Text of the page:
The Politics of Poverty
The Politics of Poverty
Wednesday 29 October 2014
With Dr Helen Szoke, Chief Executive, Oxfam Australia
Podcast available HERE (25MB mp3 format)
In the last two decades, the proportion of people living in extreme poverty has been halved, 17,000 fewer children die each day and millions more girls and boys are enrolled in primary school in developing countries around the world. Yet there is a looming threat that, if not addressed, stands to undermine and in some cases reverse this progress - extreme and growing inequality.
We now live in a world where the richest 85 people on the planet own as much as the poorest half of humanity. Seven out of 10 people on the planet live in countries where economic inequality is worse than it was 30 years ago. Australia is no exception. The richest 1 % of Australians owns as much as the bottom 60%.
This pervasive economic inequality works to compound other inequalities, including between women and men. It also entrenches inequality from generation to generation as the richest can buy better education, healthcare and therefore opportunities for their children. Significantly, they can also buy political influence, giving them the opportunity to bend the rules in their favour and leaving the voices of the poorest unheard.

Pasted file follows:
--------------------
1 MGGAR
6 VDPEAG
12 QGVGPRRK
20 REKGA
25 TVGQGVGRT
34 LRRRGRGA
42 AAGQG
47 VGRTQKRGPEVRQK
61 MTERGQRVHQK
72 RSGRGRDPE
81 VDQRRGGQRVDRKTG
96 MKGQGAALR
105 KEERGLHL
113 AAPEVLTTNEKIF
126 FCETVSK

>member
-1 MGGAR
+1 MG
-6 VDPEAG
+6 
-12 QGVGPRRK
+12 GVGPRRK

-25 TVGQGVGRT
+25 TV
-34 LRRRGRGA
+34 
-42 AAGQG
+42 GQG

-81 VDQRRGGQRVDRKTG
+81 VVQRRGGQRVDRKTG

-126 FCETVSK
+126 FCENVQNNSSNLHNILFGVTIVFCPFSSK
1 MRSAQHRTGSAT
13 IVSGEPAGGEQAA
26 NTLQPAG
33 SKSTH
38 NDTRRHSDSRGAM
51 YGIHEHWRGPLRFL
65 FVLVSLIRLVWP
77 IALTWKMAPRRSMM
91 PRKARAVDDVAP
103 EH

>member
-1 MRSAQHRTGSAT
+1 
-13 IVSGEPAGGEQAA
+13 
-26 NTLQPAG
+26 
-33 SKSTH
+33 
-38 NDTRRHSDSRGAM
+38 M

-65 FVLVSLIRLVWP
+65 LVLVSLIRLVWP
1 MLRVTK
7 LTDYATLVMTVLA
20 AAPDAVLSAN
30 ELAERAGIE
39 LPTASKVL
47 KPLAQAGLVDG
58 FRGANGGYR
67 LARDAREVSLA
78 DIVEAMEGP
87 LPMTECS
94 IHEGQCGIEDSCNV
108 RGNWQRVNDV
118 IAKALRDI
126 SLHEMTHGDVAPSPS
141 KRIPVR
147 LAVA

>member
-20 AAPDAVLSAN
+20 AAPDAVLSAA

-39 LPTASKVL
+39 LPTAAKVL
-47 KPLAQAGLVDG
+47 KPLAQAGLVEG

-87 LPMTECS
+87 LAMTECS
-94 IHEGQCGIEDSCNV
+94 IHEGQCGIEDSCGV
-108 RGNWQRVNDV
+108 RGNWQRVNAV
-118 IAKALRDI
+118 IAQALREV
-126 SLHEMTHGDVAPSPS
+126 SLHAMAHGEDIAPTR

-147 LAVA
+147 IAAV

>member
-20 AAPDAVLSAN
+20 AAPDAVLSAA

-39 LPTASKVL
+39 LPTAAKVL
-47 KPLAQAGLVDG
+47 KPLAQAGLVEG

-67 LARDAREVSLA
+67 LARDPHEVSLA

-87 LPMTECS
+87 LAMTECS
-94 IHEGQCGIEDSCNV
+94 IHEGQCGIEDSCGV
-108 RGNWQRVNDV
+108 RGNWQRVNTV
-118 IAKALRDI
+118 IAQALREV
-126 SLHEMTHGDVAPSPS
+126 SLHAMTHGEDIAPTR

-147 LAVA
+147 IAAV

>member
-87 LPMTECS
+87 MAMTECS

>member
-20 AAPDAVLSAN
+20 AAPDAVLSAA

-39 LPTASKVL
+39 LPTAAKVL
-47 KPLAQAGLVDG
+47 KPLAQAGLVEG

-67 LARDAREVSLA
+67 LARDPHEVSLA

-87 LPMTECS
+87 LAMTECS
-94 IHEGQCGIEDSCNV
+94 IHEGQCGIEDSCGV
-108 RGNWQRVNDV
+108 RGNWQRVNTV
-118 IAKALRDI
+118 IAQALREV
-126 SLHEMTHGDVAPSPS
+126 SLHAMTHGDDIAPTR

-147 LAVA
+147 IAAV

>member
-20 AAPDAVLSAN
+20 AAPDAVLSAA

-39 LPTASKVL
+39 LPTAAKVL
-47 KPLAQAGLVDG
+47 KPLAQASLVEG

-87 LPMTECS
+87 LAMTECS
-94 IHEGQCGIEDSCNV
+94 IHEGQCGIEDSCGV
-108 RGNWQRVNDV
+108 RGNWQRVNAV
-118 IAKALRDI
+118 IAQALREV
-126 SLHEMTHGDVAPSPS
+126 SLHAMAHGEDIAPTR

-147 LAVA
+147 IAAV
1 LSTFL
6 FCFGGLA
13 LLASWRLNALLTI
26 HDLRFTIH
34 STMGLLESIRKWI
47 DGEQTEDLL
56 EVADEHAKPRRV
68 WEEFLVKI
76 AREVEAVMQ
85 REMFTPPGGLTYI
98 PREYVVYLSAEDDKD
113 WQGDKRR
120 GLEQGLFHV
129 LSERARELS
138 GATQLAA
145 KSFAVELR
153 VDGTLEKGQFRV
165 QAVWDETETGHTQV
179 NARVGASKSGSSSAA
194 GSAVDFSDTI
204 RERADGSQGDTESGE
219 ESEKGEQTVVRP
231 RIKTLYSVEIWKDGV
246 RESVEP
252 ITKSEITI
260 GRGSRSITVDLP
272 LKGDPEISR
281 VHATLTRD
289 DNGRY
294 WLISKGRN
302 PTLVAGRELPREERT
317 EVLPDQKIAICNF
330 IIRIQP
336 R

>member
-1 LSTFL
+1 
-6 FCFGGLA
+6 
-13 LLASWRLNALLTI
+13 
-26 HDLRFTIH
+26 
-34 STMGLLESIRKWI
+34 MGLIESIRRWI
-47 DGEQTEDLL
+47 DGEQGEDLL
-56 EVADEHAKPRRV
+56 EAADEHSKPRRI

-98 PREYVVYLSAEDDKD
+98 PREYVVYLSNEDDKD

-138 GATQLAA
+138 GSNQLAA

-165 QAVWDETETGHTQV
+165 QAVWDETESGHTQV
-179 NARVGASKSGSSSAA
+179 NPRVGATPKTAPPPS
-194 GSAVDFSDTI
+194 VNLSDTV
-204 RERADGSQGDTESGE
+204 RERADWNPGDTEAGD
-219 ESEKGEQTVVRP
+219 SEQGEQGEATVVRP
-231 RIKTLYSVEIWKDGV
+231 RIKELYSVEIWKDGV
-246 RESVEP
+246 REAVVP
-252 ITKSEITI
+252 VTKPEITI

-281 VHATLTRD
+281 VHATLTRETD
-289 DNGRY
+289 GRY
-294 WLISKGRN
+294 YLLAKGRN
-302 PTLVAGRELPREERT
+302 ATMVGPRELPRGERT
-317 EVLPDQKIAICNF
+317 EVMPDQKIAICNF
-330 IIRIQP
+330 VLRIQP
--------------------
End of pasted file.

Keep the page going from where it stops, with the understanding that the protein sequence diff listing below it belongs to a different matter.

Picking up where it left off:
As an organisation working towards a world free from poverty, Oxfam is clear that it must tackle inequality as one of the key threats to our mission. To do this, we must complement and safeguard our direct work with poor communities around the world with advocacy to address the root causes of poverty at the national and global level. While we are fiercely non-partisan, this work is unashamedly political. It is about challenging the way in which power and resources are amassed because, quite simply, the issue of extreme poverty in a world of plenty is a political issue.
Biography - Dr Helen Szoke
Helen Szoke commenced as Chief Executive of Oxfam Australia in January 2013. Prior to this appointment, Helen served as Australia’s Federal Race Discrimination Commissioner, following seven years as the Victorian Equal Opportunity and Human Rights Commissioner. She is currently Co-Chair of Make Poverty History, an ExCom member of ACFID, a member of the Deakin University Master of International and Community Development Advisory Board. She also sits on the Executive Board of Oxfam International. In 2011, Helen was awarded the Law Institute of Victoria Paul Baker Award for contribution to Human Rights. In 2014 she received the University of Melbourne Alumni Award for Leadership. Helen has extensive experience in management, community development, organisational development, consumer advocacy and regulation in the education and health sectors. She is a Graduate of the Australian Institute of Company Directors and a Fellow of the Institute of Public Administration.
Co-presented by The Bob Hawke Prime Ministerial Centre and Oxfam Australia
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